Amy Jo Burns’ novel Shiner targets snake-handling Appalachia

Two years before he killed himself in 1979 at age 26, writer Breece D’J Pancake started drafting a story about a snake-handler. The preacher in the story didn’t have a snake to use, but he did have strychnine, the other sacred element of the service. He promptly collapsed, poisoned. “I reckon we better get him a doctor,” the narrator says. The preacher’s wife is grossly offended, insisting that he needs Jesus instead of medical attention. “She looks at me like I’ve fallen from grace,” he writes.

Amy Jo Burns’ debut novel, “Shiner,” takes that setting and its tensions — faith versus reality, peril and those who self-righteously toy with it — and gives it a smart, stylish update. Burns’ story is informed by the idea that myth hasn’t served Appalachia well; it leads to notions like “clean coal” and hot-air arguments from J.D. Vance that what the region lacks isn’t resources but stick-to-it-iveness. Yet Burns comes not to chastise the region, just to scrub away such mythmaking, in which women almost always come out on the losing end.

“Our men slip serpents through their fingers on Sunday morning,” she writes, “and pray for God to show Himself while our wives wash their husbands’ underpants.”

The narrator of much of the story is Wren, the teenage daughter of Briar, a West Virginia snake-handler who’s cultivated a legend for himself: He’s nicknamed White Eye thanks to the bolt of lightning that allegedly struck him as a child and led him to Jesus. He’s a hard-liner as both a preacher and a family man, which makes him an oppressive force in the lives of both Wren and her mother, Ruby. After Ruby’s closest friend, Ivy, is badly injured by a pot of soap lye, Briar’s laying-on of hands seems to save her. But then, nobody heeds the doctor when Ivy develops bronchitis and dies. Religion, for Wren, becomes not just a delusion but also a mortal threat.

“All my life my chances for escape were so few,” she realizes. (Even the nearest city is called Trap.) Lines like that are the Chekhov’s gun of coming-of-age fiction: If there’s talk early on about getting out of town, somebody’s going to make a break for it before the story’s over. But first, Burns runs through a series of flashbacks that delve into Ruby’s early courtship with Briar, her romantic rivalries with Ivy and her touch-and-go relationship with Flynn, a young moonshiner who, in spite of his law-breaking, has more virtue in him than any preacher. Wren’s heritage is more complicated than she thought — and more of a danger than she knew.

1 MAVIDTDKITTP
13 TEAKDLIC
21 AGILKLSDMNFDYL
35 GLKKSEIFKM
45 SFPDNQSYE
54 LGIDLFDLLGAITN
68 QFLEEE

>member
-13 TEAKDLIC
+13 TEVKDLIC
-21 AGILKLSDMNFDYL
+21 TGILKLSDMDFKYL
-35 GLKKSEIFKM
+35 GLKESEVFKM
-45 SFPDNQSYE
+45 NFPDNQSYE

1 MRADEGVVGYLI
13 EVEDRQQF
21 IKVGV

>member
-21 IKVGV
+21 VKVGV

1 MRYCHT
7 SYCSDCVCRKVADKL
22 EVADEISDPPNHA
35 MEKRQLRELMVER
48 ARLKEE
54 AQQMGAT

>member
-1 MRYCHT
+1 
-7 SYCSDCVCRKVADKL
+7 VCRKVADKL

There’s a “Rashomon”-like quality to Burns’ shifts in perspective; manly virtue from one angle is heedless violence from another. But she finds common threads in the way that blind faith clouds judgment, as well as in how much of the violence is borne by women. The wives of miners, Burns notes, were punished for husbands’ injuries. “Coal miners’ wives have been forced to use sex as a shield since the 1930s, when mining companies had yet to purge the hills of ore and coal barons thought they owned the right to all the land’s riches — including the women,” she writes. “A mining wife earned scrips for food and clothing by sleeping with her husband’s boss.” (There too was an ugly religious justification: The system was known as an “Esau arrangement.”)

That digression aside, Burns doesn’t play the dynamic in a didactic way. She simply lets the degradations of Ivy, Ruby and Wren pile up until the nature of the crisis is inescapable. In that regard, she’s an inheritor of Pancake, an Appalachian native who didn’t want his fiction to explain the region so much as inhabit it, with characters that are plainspoken and stubborn but also stymied by a sense of resignation. For Burns, that means balancing Wren’s urge to leave town with her sense of how much the place has shaped her identity. When a young man asks her if she believes in snake-handling, she freezes: “It was an outsider’s question. I didn’t have an answer.”

Though it’s set in the near past, “Shiner” often reads like an ages-old story. Burns makes contemporary references sparingly — when opioids or cellphones appear, they’re like holograms, wavery and peculiar. Instead, she sticks to the landscape, a rich trove of metaphor: a river that can wash your sins away or drown you, snakes that signal blind faith or blunt mortality. (At one point, a snake falls into a burial plot and circles around the Bible resting on a casket.) At the micro level, this can sometimes get a little odd and overwrought. There has to be a less absurd way for Ivy to signal her daredevil feminist streak than to make a wreath of gloves she’s stolen from men, place it around her neck and then take a lighter to it, becoming a woman “who had crowned herself in fire.”

But making the place strange is part of Burns’ mission; tradition does Wren no favors. She’s been raised with a perverse set of assumptions about the roles of men and women and the necessity to hide abuse for the good of the order. That’s something Burns comes to from personal experience: Her 2014 memoir, “Cinderland,” chronicled a sex abuse scandal that her Pennsylvania hometown fought to keep quiet. The same contempt for playing nice informs “Shiner.”

Wren often dwells on an unfinished letter Ruby wrote to her. “I have to tell you—,” it starts, then cuts off. Tell her what? But that sentence doesn’t really need to be finished. Sticking around in one place long enough will give her all the answers she needs. Better to escape the old stories and legends, Burns suggests — forget others’ unfinished sentences, and write your own.

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Post time: May-08-2020

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